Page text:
Real-time PCR

The protocol for real-time PCR analysis was conducted according to the previous study [26]. Total RNA extraction from uterus was performed using the RNA Easy Fast Tissue/Cell kit DP451 (Tiangen Biochemical Technology Co., Ltd., Beijing, China), OD260/280 and OD260/230 ratios were used to determine the quality of the RNA [21]. Thereafter, cDNA was synthesized by PrimeScript™ RT reagent kit (TaKaRa, Dalian, China). Real-time PCR was performed according to the TB Green® Premix Ex Taq™ kit (TaKaRa, Dalian, China). Results of RT-qPCR were calculated through 2−ΔΔCt method to quantify relative gene expression [27]. The sequences of primers used for real-time PCR were shown in Table S2, Additional file 1.

Transcriptome data analysis

Transcriptome analysis included RNA extraction, library preparation, and Illumina Nova seq 6000 sequencing, read mapping and differential expression analysis and functional enrichment. Using FASTQ, the raw sequencing read data were transformed into quality checks [21]. The filtered reads were compared to the reference genome (Gallus_gallus, GCF_016700215.1) using HISAT2 software. To identify differentially expressed genes (DEGs), DESeq2 was applied with the parameters |log2FC| ≥ 1 and P value < 0.05 [28]. The R language ggplots2 was employed to map the volcanoes. After finishing DEG analysis, Gene Ontology (GO) functional enrichment as well as Kyoto Encyclopedia of Genes and Genomes (KEGG) pathway analysis were performed using Goatools ( and KOBAS ( In addition, the P-value was calculated by hypergeometric distribution method with significant enrichment criterion P-value < 0.05 [29]. Finally, cluster analysis was performed on the selected differentially expressed genes.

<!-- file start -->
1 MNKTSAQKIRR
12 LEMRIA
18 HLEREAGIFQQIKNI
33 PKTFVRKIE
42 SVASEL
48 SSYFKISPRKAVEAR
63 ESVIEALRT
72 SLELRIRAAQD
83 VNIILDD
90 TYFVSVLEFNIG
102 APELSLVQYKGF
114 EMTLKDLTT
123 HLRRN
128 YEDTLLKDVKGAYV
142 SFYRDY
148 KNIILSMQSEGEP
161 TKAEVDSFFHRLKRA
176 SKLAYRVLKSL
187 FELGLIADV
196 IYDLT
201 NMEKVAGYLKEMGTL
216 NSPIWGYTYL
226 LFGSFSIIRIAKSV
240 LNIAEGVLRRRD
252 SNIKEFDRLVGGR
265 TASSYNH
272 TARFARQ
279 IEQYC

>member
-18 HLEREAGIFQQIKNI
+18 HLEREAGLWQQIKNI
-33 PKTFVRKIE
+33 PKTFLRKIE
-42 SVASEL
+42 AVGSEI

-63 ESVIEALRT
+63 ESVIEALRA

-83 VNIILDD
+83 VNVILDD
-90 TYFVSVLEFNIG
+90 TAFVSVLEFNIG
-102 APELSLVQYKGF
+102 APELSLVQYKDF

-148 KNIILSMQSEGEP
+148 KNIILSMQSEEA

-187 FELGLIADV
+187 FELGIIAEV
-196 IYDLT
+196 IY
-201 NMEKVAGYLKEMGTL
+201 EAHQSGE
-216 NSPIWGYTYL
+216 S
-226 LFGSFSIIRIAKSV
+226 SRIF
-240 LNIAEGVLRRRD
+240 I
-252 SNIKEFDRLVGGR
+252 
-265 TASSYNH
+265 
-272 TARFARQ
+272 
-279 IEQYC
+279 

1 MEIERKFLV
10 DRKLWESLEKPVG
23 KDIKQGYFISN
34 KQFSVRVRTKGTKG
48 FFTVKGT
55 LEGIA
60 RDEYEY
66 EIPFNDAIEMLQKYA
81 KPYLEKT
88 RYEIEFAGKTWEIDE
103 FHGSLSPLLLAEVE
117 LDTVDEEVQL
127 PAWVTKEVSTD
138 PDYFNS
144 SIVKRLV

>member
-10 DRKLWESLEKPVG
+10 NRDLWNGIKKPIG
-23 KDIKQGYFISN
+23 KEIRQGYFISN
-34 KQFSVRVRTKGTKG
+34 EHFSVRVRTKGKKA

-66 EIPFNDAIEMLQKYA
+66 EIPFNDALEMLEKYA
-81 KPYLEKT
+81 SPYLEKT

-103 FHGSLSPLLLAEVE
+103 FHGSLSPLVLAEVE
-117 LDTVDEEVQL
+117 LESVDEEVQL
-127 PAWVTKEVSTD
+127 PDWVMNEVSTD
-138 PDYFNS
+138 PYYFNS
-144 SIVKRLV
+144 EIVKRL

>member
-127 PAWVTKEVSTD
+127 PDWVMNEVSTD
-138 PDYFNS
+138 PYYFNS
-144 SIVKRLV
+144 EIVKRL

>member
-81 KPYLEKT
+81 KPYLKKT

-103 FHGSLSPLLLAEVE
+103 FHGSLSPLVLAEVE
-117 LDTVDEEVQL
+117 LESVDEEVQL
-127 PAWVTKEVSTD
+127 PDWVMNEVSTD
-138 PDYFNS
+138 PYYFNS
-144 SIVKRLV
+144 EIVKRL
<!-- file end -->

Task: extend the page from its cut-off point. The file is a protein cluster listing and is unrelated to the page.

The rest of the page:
Gut microbiome analysis

16S rRNA high-throughput sequencing methods included DNA extraction, PCR amplification, fluorescence quantification, Illumina library construction, and sequencing [30]. For sequencing, a MiSeq PE300 platform from Illumina was used (Shanghai Majorbio Bio-Pharm Technology Co., Ltd., China). Data analysis was carried out on the Megisense cloud computing platform ( The alpha diversity indices, including Shannon, Simpson, Chao1 and ACE, were calculated with Mothur 1.30.1 using OTU information. The linear discriminant analysis (LDA) effect size (LEfSe) was calculated to identify the significantly abundant taxa (phylum to genera) of bacteria among different groups (LDA score > 2, P < 0.05) [31].

Metabolomic profiling of plasma